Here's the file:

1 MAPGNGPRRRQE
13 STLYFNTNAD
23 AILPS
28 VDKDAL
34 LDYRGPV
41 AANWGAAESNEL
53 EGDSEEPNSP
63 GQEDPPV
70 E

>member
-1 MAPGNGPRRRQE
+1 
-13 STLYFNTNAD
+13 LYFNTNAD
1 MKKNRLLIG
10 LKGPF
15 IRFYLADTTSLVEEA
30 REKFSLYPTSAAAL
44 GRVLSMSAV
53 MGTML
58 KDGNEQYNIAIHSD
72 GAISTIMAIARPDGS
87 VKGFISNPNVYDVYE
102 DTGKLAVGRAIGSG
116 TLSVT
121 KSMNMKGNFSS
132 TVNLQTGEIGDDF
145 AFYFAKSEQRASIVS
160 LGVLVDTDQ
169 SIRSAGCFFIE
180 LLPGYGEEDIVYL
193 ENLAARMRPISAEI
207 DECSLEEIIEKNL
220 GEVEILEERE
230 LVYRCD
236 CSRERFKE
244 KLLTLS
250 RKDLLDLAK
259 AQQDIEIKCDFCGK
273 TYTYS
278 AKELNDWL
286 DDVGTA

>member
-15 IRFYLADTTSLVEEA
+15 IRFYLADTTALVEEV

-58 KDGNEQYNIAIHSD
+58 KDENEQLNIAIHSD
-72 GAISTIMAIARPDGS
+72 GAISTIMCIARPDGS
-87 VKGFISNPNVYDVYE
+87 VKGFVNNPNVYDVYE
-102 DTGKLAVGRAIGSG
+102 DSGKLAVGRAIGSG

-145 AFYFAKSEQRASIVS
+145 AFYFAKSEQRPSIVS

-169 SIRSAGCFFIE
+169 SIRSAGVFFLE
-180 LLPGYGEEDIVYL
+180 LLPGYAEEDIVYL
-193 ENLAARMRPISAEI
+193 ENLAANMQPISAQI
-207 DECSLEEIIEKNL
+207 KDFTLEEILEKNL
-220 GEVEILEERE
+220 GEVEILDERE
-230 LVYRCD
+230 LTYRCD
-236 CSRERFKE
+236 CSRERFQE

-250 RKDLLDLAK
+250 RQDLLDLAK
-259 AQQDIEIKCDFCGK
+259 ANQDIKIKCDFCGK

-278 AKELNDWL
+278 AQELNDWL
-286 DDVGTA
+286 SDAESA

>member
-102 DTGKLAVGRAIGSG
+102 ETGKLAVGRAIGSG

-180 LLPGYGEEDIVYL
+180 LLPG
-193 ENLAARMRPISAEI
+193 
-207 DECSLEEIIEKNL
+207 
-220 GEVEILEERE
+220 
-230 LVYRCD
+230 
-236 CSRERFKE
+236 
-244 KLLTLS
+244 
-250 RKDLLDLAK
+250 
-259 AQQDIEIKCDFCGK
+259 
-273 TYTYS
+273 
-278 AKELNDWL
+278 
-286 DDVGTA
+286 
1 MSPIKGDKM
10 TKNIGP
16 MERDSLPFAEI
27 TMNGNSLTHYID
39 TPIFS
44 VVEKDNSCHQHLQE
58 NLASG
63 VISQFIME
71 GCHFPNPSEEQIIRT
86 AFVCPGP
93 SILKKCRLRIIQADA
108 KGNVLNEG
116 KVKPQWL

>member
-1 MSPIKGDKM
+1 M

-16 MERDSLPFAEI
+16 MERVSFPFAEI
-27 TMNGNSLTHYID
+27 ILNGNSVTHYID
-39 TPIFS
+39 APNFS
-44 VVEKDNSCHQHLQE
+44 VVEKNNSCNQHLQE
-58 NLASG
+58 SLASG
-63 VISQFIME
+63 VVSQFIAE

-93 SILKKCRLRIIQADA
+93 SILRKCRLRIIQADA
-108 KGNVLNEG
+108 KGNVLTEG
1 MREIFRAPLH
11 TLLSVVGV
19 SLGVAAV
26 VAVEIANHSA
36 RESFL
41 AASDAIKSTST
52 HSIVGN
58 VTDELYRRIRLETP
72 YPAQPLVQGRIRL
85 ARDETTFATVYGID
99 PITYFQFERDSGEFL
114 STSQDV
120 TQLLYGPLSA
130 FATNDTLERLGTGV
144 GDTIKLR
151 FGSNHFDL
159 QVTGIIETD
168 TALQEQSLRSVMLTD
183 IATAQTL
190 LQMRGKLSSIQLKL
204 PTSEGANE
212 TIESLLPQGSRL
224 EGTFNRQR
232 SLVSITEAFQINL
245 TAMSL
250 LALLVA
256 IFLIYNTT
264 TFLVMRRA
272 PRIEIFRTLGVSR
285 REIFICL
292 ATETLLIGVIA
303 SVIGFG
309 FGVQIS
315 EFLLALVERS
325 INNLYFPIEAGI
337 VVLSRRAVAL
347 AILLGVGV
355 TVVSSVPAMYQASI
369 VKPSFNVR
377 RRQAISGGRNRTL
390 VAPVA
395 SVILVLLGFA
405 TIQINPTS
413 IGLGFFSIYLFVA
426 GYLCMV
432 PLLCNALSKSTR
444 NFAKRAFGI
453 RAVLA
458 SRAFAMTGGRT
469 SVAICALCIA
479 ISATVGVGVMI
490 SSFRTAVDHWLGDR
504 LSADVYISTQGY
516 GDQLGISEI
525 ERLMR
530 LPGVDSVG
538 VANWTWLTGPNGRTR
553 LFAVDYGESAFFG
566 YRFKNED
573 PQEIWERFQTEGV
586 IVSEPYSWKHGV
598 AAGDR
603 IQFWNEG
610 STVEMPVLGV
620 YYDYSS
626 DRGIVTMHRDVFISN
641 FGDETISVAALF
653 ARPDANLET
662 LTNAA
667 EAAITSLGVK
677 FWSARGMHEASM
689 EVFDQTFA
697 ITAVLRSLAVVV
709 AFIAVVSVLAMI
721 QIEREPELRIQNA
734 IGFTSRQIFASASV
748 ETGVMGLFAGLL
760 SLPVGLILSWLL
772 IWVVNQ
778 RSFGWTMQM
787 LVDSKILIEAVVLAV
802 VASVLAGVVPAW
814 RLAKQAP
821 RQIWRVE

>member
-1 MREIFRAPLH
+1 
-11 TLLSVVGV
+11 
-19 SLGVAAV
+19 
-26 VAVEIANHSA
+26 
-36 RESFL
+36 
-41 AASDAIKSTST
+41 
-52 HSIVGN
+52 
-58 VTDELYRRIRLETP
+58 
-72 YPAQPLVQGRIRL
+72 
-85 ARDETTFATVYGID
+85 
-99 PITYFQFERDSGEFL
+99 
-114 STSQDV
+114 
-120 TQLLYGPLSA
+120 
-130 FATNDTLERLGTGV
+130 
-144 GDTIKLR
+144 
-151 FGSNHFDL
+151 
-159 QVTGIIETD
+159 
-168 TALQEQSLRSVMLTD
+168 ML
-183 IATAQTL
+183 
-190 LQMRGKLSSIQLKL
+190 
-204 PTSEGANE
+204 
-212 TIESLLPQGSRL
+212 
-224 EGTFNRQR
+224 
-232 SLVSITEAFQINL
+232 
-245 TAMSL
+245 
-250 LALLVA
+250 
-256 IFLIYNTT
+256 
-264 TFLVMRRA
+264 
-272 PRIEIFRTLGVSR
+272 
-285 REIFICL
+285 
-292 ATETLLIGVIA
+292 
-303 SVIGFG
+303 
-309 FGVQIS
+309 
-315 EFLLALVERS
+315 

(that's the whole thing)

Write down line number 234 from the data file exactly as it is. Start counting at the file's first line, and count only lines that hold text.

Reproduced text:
-52 HSIVGN